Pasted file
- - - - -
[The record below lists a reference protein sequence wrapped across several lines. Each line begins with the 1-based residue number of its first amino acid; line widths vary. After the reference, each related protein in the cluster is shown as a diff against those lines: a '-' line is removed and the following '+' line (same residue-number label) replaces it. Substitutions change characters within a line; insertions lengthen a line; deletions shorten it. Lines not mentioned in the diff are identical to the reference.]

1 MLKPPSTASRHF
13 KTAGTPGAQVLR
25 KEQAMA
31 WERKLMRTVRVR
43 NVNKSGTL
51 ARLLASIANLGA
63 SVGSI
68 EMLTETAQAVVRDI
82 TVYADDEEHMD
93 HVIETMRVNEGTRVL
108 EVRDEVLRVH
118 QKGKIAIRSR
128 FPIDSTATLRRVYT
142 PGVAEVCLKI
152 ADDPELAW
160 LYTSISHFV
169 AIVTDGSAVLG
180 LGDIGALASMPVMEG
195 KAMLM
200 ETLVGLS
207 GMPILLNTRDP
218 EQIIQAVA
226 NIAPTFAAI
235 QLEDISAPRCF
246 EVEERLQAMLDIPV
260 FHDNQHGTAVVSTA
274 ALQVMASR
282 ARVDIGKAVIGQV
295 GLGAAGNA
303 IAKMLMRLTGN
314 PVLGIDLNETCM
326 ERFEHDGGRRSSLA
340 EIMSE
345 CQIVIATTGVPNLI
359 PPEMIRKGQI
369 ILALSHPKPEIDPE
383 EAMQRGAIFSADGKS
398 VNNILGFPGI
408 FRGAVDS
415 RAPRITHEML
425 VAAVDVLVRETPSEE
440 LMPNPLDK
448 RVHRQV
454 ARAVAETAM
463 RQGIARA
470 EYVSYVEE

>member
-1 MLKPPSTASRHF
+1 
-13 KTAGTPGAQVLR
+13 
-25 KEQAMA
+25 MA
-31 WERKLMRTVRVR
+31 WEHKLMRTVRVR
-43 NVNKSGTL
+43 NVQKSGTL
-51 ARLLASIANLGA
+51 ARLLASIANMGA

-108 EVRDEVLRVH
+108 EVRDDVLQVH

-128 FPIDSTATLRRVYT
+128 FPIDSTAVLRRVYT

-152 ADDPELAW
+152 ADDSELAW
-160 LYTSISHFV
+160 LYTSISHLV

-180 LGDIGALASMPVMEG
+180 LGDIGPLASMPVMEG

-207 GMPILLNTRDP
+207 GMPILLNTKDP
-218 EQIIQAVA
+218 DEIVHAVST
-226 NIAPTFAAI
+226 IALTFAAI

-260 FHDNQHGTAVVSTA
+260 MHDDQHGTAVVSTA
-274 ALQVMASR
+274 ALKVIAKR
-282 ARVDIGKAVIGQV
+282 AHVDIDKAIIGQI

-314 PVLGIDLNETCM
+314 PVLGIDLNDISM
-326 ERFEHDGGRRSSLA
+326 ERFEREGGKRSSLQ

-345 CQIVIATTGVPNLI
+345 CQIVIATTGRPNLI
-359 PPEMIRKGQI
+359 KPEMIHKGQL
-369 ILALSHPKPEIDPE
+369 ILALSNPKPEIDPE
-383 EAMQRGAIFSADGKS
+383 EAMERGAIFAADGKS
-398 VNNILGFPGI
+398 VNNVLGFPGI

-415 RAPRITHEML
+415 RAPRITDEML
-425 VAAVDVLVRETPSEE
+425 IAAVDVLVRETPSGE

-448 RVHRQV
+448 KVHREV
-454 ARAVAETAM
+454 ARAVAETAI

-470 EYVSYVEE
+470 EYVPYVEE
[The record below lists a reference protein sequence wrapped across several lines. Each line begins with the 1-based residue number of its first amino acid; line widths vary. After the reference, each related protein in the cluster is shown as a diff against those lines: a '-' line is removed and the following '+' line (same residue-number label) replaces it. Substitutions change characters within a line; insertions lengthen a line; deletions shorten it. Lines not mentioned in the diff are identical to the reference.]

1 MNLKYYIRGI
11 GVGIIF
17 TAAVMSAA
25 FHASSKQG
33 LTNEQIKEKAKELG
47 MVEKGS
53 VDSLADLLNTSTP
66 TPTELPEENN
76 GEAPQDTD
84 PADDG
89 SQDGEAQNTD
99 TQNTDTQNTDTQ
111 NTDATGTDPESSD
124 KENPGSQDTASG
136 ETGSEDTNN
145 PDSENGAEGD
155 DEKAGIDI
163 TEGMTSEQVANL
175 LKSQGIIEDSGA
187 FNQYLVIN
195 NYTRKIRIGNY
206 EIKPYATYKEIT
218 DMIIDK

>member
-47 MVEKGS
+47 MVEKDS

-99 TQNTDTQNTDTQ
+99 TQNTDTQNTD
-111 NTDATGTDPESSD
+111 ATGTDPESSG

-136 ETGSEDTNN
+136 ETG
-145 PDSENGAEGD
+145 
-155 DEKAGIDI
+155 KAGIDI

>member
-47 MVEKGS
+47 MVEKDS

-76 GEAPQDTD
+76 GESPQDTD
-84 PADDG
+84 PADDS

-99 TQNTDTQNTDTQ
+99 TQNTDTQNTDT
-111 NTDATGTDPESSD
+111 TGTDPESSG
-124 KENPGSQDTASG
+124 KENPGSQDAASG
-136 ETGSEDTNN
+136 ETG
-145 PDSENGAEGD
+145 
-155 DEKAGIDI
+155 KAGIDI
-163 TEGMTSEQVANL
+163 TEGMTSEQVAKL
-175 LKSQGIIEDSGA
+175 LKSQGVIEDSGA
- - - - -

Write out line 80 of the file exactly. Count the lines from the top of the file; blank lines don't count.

+274 ALKVIAKR